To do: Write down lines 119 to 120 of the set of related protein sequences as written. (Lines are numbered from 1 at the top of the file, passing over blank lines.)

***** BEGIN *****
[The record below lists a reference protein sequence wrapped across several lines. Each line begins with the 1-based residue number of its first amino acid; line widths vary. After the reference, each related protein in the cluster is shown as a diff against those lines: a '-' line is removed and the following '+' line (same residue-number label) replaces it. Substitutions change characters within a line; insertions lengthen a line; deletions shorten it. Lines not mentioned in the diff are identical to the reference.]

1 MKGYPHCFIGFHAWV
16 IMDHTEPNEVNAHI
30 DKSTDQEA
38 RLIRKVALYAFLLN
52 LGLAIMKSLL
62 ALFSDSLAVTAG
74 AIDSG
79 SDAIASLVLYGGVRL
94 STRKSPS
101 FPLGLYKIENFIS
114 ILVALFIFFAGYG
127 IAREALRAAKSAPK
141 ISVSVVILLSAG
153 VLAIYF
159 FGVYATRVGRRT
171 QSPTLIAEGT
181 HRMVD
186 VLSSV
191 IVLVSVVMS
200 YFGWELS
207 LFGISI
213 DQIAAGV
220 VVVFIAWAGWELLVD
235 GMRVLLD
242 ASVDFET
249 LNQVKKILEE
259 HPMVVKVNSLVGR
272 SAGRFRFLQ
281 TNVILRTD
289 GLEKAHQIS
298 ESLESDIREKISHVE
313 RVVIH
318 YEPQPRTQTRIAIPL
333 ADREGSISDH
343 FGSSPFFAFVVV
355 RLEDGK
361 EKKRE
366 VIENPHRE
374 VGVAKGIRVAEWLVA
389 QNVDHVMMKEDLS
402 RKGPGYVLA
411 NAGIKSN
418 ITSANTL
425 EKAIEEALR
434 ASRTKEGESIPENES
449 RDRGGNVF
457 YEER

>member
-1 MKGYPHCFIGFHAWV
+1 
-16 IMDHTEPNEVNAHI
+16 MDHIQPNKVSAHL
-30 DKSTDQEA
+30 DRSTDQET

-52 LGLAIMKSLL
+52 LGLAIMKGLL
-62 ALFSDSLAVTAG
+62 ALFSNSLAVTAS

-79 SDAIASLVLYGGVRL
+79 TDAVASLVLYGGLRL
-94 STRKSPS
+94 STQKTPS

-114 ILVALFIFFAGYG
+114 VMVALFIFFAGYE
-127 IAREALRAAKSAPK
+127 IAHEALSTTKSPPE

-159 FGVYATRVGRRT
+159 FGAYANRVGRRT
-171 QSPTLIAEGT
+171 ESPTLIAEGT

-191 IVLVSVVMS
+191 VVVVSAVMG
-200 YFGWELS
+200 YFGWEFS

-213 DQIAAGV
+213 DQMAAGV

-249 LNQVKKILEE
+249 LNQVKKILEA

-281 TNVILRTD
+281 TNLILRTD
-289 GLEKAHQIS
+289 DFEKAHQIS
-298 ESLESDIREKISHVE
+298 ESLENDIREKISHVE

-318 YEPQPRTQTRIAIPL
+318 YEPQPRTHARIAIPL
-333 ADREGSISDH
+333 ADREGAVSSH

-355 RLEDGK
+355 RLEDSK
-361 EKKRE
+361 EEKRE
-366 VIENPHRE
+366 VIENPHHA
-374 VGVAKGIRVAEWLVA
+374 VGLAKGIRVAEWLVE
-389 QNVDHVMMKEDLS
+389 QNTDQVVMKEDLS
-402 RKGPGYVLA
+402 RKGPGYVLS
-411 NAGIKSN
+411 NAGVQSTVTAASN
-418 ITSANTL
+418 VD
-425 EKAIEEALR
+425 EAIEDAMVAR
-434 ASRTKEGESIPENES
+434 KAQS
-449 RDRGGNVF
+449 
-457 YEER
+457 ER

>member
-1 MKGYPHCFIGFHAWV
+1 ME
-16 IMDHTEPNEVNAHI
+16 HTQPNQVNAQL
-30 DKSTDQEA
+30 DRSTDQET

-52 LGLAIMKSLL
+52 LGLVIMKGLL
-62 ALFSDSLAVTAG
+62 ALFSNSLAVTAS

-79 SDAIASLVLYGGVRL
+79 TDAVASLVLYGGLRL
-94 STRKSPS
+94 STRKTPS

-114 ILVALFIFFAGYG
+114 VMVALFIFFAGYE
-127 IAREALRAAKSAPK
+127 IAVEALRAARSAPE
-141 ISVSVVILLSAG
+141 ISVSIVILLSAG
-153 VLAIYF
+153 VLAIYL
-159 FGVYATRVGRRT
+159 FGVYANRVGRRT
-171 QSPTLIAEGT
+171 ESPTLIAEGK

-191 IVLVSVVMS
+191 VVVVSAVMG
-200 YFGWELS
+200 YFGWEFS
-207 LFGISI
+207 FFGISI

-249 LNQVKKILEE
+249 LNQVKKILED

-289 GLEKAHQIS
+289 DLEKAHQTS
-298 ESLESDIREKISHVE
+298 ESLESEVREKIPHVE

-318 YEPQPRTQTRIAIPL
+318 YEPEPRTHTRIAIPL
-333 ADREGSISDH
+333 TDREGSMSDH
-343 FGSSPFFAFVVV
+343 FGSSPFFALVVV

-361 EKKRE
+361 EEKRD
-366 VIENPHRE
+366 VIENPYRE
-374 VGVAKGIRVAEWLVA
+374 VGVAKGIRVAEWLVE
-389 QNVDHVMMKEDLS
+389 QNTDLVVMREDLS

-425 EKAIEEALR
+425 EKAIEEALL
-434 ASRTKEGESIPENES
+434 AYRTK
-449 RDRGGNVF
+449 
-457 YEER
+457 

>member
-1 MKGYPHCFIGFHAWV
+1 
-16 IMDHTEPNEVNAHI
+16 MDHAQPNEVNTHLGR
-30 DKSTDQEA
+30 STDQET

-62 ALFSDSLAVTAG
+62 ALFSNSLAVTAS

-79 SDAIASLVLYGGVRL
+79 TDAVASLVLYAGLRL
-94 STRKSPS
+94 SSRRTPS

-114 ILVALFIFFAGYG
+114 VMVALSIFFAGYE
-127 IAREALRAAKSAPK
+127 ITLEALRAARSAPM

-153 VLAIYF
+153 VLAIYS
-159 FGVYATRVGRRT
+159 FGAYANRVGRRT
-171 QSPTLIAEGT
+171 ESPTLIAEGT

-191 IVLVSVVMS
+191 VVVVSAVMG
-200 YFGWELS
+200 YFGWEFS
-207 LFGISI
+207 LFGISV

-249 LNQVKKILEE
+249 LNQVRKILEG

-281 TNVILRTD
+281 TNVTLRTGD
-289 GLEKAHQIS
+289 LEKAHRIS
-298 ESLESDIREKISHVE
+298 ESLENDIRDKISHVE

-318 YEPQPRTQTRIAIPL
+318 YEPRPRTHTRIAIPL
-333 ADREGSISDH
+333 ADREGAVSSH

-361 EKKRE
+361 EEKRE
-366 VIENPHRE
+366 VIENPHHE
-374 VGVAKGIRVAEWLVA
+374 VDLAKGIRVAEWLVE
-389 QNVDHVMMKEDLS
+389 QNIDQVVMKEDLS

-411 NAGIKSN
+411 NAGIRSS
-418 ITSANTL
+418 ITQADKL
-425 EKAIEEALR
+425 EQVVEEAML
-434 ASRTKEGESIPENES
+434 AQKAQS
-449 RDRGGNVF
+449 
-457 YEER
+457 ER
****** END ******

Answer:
-30 DKSTDQEA
+30 DRSTDQET